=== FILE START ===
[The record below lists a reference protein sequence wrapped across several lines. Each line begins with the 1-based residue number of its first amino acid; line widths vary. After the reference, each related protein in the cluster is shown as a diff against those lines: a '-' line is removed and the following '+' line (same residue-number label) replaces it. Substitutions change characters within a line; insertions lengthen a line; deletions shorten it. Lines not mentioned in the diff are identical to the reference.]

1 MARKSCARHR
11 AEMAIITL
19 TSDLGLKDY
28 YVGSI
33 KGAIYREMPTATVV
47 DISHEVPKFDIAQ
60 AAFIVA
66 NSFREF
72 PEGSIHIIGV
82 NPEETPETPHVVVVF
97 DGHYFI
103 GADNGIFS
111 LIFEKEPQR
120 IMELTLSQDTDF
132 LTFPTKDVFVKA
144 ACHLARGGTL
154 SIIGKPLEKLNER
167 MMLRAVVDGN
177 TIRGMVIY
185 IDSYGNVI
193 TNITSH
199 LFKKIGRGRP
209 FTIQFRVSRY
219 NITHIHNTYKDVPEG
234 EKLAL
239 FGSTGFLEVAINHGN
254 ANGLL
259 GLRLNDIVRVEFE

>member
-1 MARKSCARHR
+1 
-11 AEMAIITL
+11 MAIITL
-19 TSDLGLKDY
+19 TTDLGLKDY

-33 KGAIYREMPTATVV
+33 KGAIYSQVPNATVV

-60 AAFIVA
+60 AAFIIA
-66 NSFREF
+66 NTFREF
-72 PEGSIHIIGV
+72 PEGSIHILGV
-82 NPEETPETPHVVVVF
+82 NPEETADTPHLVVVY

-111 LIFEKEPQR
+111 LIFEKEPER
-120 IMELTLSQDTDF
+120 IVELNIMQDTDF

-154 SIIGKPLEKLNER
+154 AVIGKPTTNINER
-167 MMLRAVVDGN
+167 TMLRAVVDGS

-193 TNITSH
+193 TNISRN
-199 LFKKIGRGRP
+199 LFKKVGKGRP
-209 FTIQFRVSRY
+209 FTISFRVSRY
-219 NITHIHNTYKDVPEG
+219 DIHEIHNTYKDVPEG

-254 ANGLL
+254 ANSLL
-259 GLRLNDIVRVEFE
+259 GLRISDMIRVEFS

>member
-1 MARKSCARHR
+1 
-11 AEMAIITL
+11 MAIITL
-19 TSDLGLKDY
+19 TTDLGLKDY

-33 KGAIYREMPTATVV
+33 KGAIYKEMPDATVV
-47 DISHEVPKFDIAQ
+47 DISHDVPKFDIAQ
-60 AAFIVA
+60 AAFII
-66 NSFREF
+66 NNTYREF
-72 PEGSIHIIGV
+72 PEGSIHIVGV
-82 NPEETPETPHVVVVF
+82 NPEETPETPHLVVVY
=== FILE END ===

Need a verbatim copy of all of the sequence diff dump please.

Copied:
[The record below lists a reference protein sequence wrapped across several lines. Each line begins with the 1-based residue number of its first amino acid; line widths vary. After the reference, each related protein in the cluster is shown as a diff against those lines: a '-' line is removed and the following '+' line (same residue-number label) replaces it. Substitutions change characters within a line; insertions lengthen a line; deletions shorten it. Lines not mentioned in the diff are identical to the reference.]

1 MARKSCARHR
11 AEMAIITL
19 TSDLGLKDY
28 YVGSI
33 KGAIYREMPTATVV
47 DISHEVPKFDIAQ
60 AAFIVA
66 NSFREF
72 PEGSIHIIGV
82 NPEETPETPHVVVVF
97 DGHYFI
103 GADNGIFS
111 LIFEKEPQR
120 IMELTLSQDTDF
132 LTFPTKDVFVKA
144 ACHLARGGTL
154 SIIGKPLEKLNER
167 MMLRAVVDGN
177 TIRGMVIY
185 IDSYGNVI
193 TNITSH
199 LFKKIGRGRP
209 FTIQFRVSRY
219 NITHIHNTYKDVPEG
234 EKLAL
239 FGSTGFLEVAINHGN
254 ANGLL
259 GLRLNDIVRVEFE

>member
-1 MARKSCARHR
+1 
-11 AEMAIITL
+11 MAIITL
-19 TSDLGLKDY
+19 TTDLGLKDY

-33 KGAIYREMPTATVV
+33 KGAIYSQVPNATVV

-60 AAFIVA
+60 AAFIIA
-66 NSFREF
+66 NTFREF
-72 PEGSIHIIGV
+72 PEGSIHILGV
-82 NPEETPETPHVVVVF
+82 NPEETADTPHLVVVY

-111 LIFEKEPQR
+111 LIFEKEPER
-120 IMELTLSQDTDF
+120 IVELNIMQDTDF

-154 SIIGKPLEKLNER
+154 AVIGKPTTNINER
-167 MMLRAVVDGN
+167 TMLRAVVDGS

-193 TNITSH
+193 TNISRN
-199 LFKKIGRGRP
+199 LFKKVGKGRP
-209 FTIQFRVSRY
+209 FTISFRVSRY
-219 NITHIHNTYKDVPEG
+219 DIHEIHNTYKDVPEG

-254 ANGLL
+254 ANSLL
-259 GLRLNDIVRVEFE
+259 GLRISDMIRVEFS

>member
-1 MARKSCARHR
+1 
-11 AEMAIITL
+11 MAIITL
-19 TSDLGLKDY
+19 TTDLGLKDY

-33 KGAIYREMPTATVV
+33 KGAIYKEMPDATVV
-47 DISHEVPKFDIAQ
+47 DISHDVPKFDIAQ
-60 AAFIVA
+60 AAFII
-66 NSFREF
+66 NNTYREF
-72 PEGSIHIIGV
+72 PEGSIHIVGV
-82 NPEETPETPHVVVVF
+82 NPEETPETPHLVVVY